I found it from a visit to Carol Carter's blog - she is in the top 50, too (much higher than I am, thank goodness, since I know she should be).

Take a peek and see if you find your favorites or someone new to check out.

Also, I have a question for you:

I just finished the biography of Alice Neel.  Would you be interested in having a summary of it like I did for the Egon Schiele bio I read?  If you want it, let me know by sending me a comment and I'll work on it in between other posts.


I regularly get poems sent to me.  Sometimes I spend the time to read them - if the title captures me.  Sometimes I don't read them.  This one I read.  And I liked it.  And I began thinking about beginnings of things.  What are you doing now that is creating a beginning of something else?  Think about it...and enjoy the poem.  It seems, in a lot of ways, like a Valentine poem.

On The Origins Of Things

by Troy Jollimore

Everyone knows that the moon started out
as a renegade fragment of the sun, a solar
flare that fled that hellish furnace
and congealed into a flat frozen pond suspended
between the planets. But did you know
that anger began as music, played
too often and too loudly by drunken performers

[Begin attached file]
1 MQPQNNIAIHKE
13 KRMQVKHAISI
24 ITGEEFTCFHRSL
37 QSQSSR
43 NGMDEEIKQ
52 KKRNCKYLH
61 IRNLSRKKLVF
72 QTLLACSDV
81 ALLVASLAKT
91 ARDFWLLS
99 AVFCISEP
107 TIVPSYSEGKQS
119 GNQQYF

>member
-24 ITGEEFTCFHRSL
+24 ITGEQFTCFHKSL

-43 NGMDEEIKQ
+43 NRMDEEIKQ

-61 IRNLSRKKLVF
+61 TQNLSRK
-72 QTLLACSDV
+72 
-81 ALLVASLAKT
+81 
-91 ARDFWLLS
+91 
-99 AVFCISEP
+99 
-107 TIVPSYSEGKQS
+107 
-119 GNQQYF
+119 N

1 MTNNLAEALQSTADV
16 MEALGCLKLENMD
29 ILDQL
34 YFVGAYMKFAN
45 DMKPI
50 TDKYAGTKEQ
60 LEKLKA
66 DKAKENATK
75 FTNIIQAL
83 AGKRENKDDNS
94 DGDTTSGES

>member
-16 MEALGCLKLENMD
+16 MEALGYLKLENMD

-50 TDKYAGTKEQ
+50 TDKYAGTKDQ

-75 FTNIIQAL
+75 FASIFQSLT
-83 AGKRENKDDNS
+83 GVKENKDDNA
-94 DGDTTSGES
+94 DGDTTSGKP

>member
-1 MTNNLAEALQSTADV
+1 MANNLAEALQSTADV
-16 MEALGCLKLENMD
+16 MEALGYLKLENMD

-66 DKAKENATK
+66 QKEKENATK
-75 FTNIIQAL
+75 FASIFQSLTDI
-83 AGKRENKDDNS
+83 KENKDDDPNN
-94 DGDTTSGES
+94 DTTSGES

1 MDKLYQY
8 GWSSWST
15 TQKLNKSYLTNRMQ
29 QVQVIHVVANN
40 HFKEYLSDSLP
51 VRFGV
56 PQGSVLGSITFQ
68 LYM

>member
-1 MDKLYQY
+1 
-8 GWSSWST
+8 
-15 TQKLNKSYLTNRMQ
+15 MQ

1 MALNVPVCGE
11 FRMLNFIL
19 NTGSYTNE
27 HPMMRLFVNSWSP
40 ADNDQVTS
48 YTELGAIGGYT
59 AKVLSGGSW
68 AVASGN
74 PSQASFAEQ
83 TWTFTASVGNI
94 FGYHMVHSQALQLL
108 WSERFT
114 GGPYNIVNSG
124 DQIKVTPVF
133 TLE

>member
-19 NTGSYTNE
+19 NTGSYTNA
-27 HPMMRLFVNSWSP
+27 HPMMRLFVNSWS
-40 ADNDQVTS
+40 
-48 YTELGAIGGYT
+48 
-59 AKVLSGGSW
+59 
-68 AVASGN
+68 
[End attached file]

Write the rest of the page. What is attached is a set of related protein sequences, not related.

at weddings and garden parties? Or that turtles
evolved from knuckles, ice from tears, and darkness
from misunderstanding? As for the dominant
thesis regarding the origin of love, I
abstain from comment, nor will I allow
myself to address the idea that dance
began as a kiss, that happiness was
an accidental import from Spain, that the ancient
game of jump-the-fire gave rise
to politics. But I will confess
that I began as an astronomer—a liking
for bright flashes, vast distances, unreachable things,
a hand stretched always toward the furthest limit—
and that my longing for you has not taken me
very far from that original desire
to inscribe a comet's orbit around the walls
of our city, to gently stroke the surface of the stars.

Tuesday, February 8, 2011


This exercise in the book was to place the figure within the picture plane by using a box around the figure.  One should study the negative shapes the figure makes within the box.  Eventually, you should be able to do this by just looking at the model and placing him or her within an imaginary box.